Abstract # 13336 Poster # 109:

Scheduled for Thursday, August 22, 2019 06:00 PM-08:00 PM: (Alumni Lounge) Poster Presentation


N. J. Dukes1,2
1Wisconsin National Primate Research Center, 1220 Capitol Ct, Madison , WI 53703, USA, 2University of Wisconsin-Madison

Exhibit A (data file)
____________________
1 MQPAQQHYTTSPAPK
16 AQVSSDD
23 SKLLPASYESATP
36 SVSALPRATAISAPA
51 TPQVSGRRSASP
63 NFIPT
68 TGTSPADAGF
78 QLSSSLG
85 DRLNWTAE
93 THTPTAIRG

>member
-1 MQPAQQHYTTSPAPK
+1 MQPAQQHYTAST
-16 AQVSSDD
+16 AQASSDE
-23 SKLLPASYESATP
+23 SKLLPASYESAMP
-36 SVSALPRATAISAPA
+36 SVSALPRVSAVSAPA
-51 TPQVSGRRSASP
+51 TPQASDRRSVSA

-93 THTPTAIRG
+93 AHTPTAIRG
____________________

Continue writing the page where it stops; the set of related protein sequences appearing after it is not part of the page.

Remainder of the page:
To further understand the motivation and facilitation of paternal involvement in the common marmoset, Callithrix jacchus, we tested fourteen marmoset fathers to control vocalizations and generic infant distress cry sounds for their responsiveness, and compared their hormone levels with their responsiveness scores. Fathers were removed from their family while their infants were less than a month old and placed in a solitary cage connected to the stimulus cage. Entering the stimulus cage was required to investigate the infant distress cries. More than twice as many fathers were responsive to infant distress cries in comparison to nonresponsive fathers for examining the stimulus source, entering the stimulus cage, and investigating the stimulus source. Using multi-steroid liquid chromatography and mass spectrometry, LC/MS to analyze blood hormone levels, highly responsive fathers showed a significantly greater percent change between control and distress cries (t=0.84 and p=0.0286, paired t-test) in testosterone and other androgens compared to fathers that were responsive at a lower rate. This finding supports previously new findings that altered hormone ratios acquired during pregnancy/after birth of an offspring shift behavior in marmoset fathers. Additionally, no significant difference in cortisol were found between the control or the distress cry, indicating fathers did not undergo a stress response (p=0.43). This research pertains to the importance of understanding both behavioral and physiological reasons behind strong paternal involvement in biparental systems.